• Sydni Rubio-Weiss

Candid Chaos Chronicles: Clair's Light Bulb Moment

Candid Chaos Chronicles Part 2 is authored by Clair, a mother in her 40's. She was recently diagnosed with ADHD and wanted to share her pre-diagnosis experiences along with what life has been like since starting medication. Her story features her time at university, jobs, marriage, infidelity, parenting, and more. Warning: the following story mentions alcohol abuse, drug abuse, and suicidal thoughts. Reader discretion is advised.


Serendipity has long been in my list of top 5 favourite words. It's also the reason for my ADHD diagnosis at age 44.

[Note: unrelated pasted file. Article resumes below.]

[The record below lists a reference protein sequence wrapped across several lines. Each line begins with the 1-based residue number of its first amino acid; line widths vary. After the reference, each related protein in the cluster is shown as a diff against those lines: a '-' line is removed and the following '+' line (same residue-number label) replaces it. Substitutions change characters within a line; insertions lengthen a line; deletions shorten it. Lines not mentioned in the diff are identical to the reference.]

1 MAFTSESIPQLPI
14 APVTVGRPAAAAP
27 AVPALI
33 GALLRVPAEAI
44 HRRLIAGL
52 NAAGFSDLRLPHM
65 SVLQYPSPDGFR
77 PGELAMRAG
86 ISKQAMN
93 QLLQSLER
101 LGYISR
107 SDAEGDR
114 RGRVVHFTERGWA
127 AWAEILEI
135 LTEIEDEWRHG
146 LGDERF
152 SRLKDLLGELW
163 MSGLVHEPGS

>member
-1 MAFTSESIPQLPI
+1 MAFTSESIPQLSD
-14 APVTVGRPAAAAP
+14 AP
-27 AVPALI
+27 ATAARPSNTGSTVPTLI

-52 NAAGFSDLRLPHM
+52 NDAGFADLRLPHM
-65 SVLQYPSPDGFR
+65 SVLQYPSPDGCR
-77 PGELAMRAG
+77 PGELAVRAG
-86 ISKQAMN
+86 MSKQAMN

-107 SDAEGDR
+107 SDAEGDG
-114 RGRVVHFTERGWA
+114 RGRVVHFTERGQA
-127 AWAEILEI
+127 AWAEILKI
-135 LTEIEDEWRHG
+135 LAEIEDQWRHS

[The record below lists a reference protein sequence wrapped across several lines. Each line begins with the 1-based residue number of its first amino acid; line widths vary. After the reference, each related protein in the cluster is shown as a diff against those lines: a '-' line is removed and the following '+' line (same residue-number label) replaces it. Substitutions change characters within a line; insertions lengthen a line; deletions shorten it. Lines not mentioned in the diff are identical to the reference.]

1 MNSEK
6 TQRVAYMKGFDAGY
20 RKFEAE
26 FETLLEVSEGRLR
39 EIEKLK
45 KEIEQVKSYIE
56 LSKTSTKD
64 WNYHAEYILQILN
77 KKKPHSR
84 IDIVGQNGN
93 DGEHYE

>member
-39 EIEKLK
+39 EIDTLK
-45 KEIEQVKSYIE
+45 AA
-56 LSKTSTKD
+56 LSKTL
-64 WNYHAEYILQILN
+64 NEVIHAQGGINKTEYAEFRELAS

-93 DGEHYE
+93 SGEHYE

When thinking back on how it all came about, I have an image in my head of Light Bulb Moments happening to adults around the country, which - in domino-style - resulted in other adults finally finding out the reason for the chaos in their lives. In my case, there are four adults who I know personally - a friend of my friend, my friend, myself and then my brother. Within a year, we all received our ADHD diagnoses. Before this time, we spent our entire adult lives (and parts of our childhoods) feeling that something wasn’t right and being fobbed off and misdiagnosed... which is why we all thought of each other when we learned more and more about ADHD.

"I also now know that RSD (Rejection Sensitive Dysphoria) more than likely played a part in my anxiety."